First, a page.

Dealing with a Friend’s Bipolar Son

By Kristina Randle, Ph.D., LCSW

My friend “Liz” of 35 years has a 47 y/o bipolar son, “Dan”, who was institutionalized for one year, twenty years ago. He was diagnosed with bipolar disorder. He now lives near me. “Liz” and her husband who are 70, live in another state. They are wealthy and have provided for their son in several ways but mainly have allowed him to remain independent. I feel they have shown diligence in protecting their son and have given him respect and dignity that allowed him autonomy all these years. Liz has asked me to contact her if I observe any changes in his behavior when I see or hear from him (most often he contacts me.)

Up until recently, “Dan” has been functioning and gainfully employed with two low paying but respectful jobs. He likes the supplemental perks his parents provided in his life to help him succeed with his job and to keep him from ever being homeless.

(They have provided a basic car, a modest condo and extra money if needed for necessities only. They charge him rent for the condo – he criticized them for that.) They are careful not to give him whatever he wants.

He went off his meds without anyone’s knowledge in January and had a major setback in May acting out at his two jobs, making wild accusations and threats. He lost both his jobs. It is possible he has a restraining order because of a possible death threat. He was hospitalized for a week then and is back on meds but they may not be the correct dose or he isn’t taking all of them.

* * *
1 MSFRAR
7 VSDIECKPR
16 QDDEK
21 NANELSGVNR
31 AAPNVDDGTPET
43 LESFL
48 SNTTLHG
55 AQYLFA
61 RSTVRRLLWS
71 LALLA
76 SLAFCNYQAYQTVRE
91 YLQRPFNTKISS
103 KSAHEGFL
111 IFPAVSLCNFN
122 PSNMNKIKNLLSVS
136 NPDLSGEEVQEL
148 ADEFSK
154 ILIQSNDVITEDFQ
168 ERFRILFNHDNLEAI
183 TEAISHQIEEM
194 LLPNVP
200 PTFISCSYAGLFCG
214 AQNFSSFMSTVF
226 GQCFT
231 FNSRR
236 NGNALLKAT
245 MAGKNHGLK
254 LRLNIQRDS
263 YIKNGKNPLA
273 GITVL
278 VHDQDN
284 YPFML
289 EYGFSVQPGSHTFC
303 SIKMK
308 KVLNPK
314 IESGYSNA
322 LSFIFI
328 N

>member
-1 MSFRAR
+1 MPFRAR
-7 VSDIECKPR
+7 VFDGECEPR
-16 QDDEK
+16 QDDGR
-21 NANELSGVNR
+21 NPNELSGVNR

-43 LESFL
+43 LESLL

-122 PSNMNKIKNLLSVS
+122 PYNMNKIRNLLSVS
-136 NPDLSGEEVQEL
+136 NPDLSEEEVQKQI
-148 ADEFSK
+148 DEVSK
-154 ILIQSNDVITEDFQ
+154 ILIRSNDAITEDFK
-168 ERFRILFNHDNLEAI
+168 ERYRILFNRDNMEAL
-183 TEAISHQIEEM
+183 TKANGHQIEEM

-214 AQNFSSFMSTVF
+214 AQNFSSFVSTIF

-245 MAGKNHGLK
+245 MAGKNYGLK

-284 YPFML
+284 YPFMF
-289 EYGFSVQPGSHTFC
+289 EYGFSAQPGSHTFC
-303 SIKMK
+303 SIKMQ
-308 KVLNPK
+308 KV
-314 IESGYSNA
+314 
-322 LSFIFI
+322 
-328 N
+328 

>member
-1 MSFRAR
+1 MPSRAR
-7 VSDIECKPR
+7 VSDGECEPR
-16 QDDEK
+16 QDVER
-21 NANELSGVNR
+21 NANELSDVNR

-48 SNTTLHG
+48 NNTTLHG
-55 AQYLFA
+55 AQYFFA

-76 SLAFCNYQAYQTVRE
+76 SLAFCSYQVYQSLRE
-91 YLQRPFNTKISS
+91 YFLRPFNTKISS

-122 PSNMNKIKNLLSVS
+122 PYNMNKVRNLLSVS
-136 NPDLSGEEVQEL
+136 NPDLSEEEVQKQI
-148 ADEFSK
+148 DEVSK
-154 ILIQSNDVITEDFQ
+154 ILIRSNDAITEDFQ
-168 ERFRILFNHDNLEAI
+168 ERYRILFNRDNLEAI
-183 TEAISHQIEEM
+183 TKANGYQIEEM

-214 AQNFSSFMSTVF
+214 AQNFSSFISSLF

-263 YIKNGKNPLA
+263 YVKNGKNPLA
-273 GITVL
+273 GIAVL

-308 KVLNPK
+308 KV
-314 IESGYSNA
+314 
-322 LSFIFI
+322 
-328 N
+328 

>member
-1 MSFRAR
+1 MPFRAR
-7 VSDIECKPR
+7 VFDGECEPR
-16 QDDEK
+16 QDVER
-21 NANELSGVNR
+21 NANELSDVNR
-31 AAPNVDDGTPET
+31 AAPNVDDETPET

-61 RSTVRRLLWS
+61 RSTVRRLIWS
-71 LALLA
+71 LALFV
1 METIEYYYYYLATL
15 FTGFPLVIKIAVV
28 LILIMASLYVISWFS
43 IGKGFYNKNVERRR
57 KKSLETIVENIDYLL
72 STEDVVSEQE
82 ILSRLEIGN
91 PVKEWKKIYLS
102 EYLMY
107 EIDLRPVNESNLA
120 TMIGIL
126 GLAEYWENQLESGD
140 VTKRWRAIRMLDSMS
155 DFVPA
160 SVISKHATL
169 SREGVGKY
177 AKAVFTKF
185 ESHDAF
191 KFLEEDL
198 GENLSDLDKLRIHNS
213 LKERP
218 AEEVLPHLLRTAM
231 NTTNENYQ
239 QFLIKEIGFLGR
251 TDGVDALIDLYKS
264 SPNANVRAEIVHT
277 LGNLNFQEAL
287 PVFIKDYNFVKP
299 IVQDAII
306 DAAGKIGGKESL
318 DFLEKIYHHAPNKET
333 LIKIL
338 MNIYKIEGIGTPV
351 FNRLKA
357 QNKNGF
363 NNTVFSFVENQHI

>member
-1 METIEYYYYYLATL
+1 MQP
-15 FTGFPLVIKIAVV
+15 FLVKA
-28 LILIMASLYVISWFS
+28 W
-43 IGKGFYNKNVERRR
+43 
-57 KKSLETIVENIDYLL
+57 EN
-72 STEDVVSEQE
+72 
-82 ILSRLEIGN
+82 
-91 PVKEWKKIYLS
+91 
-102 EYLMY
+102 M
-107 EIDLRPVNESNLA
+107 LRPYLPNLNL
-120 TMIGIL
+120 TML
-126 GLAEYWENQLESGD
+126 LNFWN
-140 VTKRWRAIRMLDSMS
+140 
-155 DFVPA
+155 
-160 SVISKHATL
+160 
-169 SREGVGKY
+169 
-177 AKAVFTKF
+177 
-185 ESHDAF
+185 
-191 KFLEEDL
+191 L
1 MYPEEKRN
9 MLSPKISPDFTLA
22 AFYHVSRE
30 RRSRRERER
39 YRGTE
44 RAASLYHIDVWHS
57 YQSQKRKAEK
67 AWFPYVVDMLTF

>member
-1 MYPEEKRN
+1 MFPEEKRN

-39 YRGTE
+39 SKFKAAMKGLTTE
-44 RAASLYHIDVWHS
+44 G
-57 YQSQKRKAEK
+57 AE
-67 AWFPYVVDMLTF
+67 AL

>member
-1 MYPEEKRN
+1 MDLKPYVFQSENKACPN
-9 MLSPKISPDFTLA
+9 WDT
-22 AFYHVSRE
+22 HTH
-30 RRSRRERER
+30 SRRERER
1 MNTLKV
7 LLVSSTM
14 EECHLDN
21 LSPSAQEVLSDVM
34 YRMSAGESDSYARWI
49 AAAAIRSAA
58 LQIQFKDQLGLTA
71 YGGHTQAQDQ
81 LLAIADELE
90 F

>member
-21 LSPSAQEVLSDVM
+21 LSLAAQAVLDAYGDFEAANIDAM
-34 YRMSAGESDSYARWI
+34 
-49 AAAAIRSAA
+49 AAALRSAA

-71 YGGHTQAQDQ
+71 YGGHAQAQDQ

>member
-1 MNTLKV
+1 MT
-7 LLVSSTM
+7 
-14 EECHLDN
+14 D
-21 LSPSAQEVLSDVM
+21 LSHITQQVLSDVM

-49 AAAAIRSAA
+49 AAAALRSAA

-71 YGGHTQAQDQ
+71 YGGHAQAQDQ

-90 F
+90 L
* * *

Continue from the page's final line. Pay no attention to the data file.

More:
He is now unemployed, angry and still in denial that anything is wrong with him. I get cryptic information from him when he calls me at different hours of the day or night. Sometimes he calls weekly, sometimes months will pass with no phone calls. I am never certain if what he tells me is exaggerated, truthful or irrational thinking. What I can tell you is that he frequently criticizes his parents and siblings, – all of whom are dear to me and I respect immensely. He blames them for his problems and for falsely institutionalizing him 20 years ago. He maintains he does not have a mental illness. He rambles on for long periods of time about his greatness because of his intelligence, career and the college he graduated from. He claims that there are conspiracies out there and people trying to ruin his life. I listen to him and just accept his paranoia and delusional thinking.

On Thanksgiving, he called, obviously troubled and ranted on about his father. His anger was greater than usual.

I did not want to hear it and challenged him for the first time. He got annoyed and hung up on me. What disturbed me was that I did not abide by my friend’s advice to let him ramble and not to challenge him. Because he is irrational, challenging does not help. My brother disagrees with my friend’s advice.

My brother has worked with the mentally ill and advised me to not allow “Dan” to control situations and conversations. He said I am not doing him any favors. I should tell him that I will not listen to hostile talk or criticisms of his family and to call at another time when he can talk civilly. I feel that to tell him this will alienate Dan, and I will not be able to be a watchdog in the future for Liz. How should I handle Dan’s behavior/phone calls in the future? I want to be available to help my friends when and if I can. I also want to protect myself from his irrationality since I do live near him. Any wise words will be appreciated. Concerned friend.